Lessons inspired by Indonesian Silat will be used to stimulate the energy body, effecting internal health and increasing energy. These movements, originating from the monasteries of China and Tibet, further increase healing possi- bilities. Safe and noninvasive hands-on lessons will be presented that can greatly speed up improvements.


This workshop will evolve with humor and playfulness. Fun partner lessons will help bring about not only freedom in the body but the return to the childlike energy essential to us all.


This is a program designed for both the begin- ner and the professional.


CE credit for nurses; see page 113. CE credit for bodyworkers; see page 113.


Leader bio on page 44. and


DOUG ELLIS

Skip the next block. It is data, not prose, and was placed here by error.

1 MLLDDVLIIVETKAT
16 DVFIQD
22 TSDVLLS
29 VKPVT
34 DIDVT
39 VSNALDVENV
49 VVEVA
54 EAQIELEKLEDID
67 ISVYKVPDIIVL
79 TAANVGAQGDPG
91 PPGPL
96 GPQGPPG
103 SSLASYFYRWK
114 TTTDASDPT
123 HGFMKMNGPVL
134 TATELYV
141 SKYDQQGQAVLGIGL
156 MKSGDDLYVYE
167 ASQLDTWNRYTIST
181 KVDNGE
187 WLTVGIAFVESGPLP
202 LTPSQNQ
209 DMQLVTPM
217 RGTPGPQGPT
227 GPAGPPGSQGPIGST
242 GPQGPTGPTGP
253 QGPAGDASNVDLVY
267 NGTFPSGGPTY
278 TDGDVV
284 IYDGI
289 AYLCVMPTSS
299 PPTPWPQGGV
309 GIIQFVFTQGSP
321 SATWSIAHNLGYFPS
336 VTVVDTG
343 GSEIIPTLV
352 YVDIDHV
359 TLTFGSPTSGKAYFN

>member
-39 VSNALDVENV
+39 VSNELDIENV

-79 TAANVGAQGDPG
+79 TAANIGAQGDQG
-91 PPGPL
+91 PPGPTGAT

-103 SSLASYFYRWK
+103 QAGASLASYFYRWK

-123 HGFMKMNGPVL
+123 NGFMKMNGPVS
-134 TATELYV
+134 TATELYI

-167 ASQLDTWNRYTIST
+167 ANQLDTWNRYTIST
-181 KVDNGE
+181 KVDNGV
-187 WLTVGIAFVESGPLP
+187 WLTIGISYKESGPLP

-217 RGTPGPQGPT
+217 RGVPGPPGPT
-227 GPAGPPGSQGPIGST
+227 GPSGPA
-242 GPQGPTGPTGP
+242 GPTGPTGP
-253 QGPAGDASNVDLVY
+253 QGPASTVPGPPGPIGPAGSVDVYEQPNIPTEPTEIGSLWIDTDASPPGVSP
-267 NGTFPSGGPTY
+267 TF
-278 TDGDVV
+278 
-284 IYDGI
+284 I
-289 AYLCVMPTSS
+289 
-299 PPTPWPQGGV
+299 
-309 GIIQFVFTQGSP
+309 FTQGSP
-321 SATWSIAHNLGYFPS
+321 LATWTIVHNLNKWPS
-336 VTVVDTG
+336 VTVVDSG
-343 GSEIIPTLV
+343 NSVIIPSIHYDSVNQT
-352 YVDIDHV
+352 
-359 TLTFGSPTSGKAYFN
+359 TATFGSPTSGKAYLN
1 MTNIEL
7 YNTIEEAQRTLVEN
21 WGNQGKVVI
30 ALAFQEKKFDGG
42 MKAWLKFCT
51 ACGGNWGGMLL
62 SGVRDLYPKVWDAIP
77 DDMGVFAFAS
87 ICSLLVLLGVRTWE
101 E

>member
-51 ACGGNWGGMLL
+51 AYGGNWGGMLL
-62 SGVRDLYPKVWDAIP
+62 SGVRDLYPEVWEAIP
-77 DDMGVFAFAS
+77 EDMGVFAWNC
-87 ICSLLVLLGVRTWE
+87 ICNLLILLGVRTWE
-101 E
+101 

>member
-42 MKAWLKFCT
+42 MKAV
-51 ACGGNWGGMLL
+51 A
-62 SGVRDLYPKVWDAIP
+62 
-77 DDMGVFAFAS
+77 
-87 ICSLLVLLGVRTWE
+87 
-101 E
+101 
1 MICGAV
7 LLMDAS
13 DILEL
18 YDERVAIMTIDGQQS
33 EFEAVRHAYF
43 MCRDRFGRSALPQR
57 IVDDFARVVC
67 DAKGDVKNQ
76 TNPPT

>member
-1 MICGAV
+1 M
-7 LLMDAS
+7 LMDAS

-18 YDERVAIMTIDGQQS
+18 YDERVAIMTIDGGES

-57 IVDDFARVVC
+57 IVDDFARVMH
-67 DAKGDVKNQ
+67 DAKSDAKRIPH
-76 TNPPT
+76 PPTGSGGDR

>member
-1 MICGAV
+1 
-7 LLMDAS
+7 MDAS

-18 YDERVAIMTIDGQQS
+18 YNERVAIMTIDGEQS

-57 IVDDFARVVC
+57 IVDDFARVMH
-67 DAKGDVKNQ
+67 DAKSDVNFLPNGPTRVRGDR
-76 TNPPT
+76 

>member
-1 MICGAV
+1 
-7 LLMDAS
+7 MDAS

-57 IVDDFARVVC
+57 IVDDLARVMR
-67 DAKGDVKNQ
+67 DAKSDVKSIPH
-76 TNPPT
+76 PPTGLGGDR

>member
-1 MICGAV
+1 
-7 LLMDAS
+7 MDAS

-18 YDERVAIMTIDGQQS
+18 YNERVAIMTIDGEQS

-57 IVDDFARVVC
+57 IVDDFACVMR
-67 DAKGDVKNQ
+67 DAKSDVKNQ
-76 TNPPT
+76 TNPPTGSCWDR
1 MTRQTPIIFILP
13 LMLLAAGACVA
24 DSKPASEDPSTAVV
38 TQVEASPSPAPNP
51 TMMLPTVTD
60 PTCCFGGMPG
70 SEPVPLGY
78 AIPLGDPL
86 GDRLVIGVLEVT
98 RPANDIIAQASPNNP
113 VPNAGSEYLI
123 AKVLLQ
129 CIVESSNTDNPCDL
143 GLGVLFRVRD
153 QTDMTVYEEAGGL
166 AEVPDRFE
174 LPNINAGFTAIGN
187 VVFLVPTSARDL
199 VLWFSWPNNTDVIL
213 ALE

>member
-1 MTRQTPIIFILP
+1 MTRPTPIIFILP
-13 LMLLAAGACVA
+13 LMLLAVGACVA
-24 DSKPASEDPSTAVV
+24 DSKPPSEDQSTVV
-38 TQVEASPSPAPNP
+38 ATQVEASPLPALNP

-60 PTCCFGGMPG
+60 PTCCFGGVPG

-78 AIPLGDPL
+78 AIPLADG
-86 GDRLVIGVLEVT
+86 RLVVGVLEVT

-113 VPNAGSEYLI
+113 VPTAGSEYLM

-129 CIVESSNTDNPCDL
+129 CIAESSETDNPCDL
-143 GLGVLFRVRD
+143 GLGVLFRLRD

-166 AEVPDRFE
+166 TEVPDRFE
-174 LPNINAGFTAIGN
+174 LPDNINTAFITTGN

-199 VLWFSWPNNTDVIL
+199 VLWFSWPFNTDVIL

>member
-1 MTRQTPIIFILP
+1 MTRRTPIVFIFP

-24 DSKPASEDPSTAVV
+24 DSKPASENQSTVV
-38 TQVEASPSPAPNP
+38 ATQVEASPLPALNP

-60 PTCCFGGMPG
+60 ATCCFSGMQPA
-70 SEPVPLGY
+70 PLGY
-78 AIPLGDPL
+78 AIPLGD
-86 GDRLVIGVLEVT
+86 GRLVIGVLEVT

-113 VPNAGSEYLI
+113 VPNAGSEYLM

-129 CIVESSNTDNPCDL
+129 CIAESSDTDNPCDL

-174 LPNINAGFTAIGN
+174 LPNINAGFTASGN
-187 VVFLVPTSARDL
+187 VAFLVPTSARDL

Page 1  |  Page 2  |  Page 3  |  Page 4  |  Page 5  |  Page 6  |  Page 7  |  Page 8  |  Page 9  |  Page 10  |  Page 11  |  Page 12  |  Page 13  |  Page 14  |  Page 15  |  Page 16  |  Page 17  |  Page 18  |  Page 19  |  Page 20  |  Page 21  |  Page 22  |  Page 23  |  Page 24  |  Page 25  |  Page 26  |  Page 27  |  Page 28  |  Page 29  |  Page 30  |  Page 31  |  Page 32  |  Page 33  |  Page 34  |  Page 35  |  Page 36  |  Page 37  |  Page 38  |  Page 39  |  Page 40  |  Page 41  |  Page 42  |  Page 43  |  Page 44  |  Page 45  |  Page 46  |  Page 47  |  Page 48  |  Page 49  |  Page 50  |  Page 51  |  Page 52  |  Page 53  |  Page 54  |  Page 55  |  Page 56  |  Page 57  |  Page 58  |  Page 59  |  Page 60  |  Page 61  |  Page 62  |  Page 63  |  Page 64  |  Page 65  |  Page 66  |  Page 67  |  Page 68  |  Page 69  |  Page 70  |  Page 71  |  Page 72  |  Page 73  |  Page 74  |  Page 75  |  Page 76  |  Page 77  |  Page 78  |  Page 79  |  Page 80  |  Page 81  |  Page 82  |  Page 83  |  Page 84  |  Page 85  |  Page 86  |  Page 87  |  Page 88  |  Page 89  |  Page 90  |  Page 91  |  Page 92  |  Page 93  |  Page 94  |  Page 95  |  Page 96  |  Page 97  |  Page 98  |  Page 99  |  Page 100  |  Page 101  |  Page 102  |  Page 103  |  Page 104  |  Page 105  |  Page 106  |  Page 107  |  Page 108  |  Page 109  |  Page 110  |  Page 111  |  Page 112  |  Page 113  |  Page 114  |  Page 115  |  Page 116  |  Page 117